“However, the number of licences offered is so high (80+) that it is close to an unlimited licensing model,” the report said.
In tax, the country has a 24% GGR tax rate for online betting, higher than the 20% rate for land-based, while a temporary tax of 0.5% of turnover on land-based and online betting has also been imposed, which lowered its score.
The country does have some product restrictions through an official list of approved events, but this list has regularly been expanded over time.
Italy also scores joint-highest in integrity, thanks again to mandatory reporting as well as full ratification of the Macolin Convention on sports manipulation.
However, Italy, along with Spain, had the joint-second-lowest score for advertising, after a 2018 law banned all gambling advertising and sponsorship in the country. The only exceptions to this rule are shop signage and the national lottery.
#8 (tied) Netherlands (provisional) – 77 Points
The Netherlands was the first of five countries to receive a provisional score, which is granted to countries that are currently undergoing major change to their regulatory framework.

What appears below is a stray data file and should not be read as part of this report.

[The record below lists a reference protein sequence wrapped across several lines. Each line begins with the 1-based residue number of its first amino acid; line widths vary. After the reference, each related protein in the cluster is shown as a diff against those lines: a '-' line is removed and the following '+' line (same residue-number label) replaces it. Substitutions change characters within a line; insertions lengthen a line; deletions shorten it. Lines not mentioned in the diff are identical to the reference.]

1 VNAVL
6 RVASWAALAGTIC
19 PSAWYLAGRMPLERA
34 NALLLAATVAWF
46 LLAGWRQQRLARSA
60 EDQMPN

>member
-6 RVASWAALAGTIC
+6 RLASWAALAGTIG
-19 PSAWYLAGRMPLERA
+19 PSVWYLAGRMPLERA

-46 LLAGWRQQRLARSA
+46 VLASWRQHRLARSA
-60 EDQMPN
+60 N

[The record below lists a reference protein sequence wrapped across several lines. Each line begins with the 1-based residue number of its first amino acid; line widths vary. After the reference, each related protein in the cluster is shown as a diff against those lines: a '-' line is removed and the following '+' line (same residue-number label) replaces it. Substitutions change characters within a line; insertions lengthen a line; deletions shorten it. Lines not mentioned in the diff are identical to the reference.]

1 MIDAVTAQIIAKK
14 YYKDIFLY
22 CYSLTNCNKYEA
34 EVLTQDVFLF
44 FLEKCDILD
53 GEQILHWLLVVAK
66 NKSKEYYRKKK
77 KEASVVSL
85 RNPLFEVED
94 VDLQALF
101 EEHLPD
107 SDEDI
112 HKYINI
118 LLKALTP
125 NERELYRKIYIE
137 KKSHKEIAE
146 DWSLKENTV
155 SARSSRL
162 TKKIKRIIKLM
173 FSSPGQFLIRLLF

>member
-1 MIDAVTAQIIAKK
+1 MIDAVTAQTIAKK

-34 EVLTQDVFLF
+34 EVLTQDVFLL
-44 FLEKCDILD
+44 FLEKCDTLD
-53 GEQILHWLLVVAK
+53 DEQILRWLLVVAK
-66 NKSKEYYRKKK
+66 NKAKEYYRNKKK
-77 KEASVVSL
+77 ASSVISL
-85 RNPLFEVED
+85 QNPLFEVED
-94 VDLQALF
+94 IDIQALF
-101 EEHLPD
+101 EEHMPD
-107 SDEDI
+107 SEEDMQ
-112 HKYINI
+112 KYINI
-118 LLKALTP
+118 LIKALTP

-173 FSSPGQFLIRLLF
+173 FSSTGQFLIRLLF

Currently, online betting may only be offered by the lottery’s Toto brand, but laws to open up the Dutch online market have already come into effect, with operators able to apply for licences and the market set to open on 1 October.
Grading this new system, as it is already law, IBIA noted that land-based betting will remain a monopoly though online betting will be liberalised. The report noted that an additional levy is in place to cover licensing costs alongside licence fees.
In addition, taxes will be high under the new system, starting at 30.1% of GGR but being lowered to 29% after six months.
This, the IBIA said, may limit interest from prospective licensees. As of 19 April, regulator de Kansspelautoriteit (KSA) said it had received 28 licence applications since the portal opened on 1 April.
“While more appealing [than the monopoly system], it still carries a sizeable fiscal burden which is likely to impact operator interest in the market,”it said.
The Netherlands will also have a list of permitted sports events for betting, and specifically prohibit betting on certain events “seen as negative” such as yellow cards or double faults.
Integrity, however, is an area where the Netherlands scores very highly, due in part to a requirement for a risk analysis for all markets that operators offer and the fact the Remote Gambling Act “specifically refers to the International Betting Integrity Association (IBIA) as a best practice example”.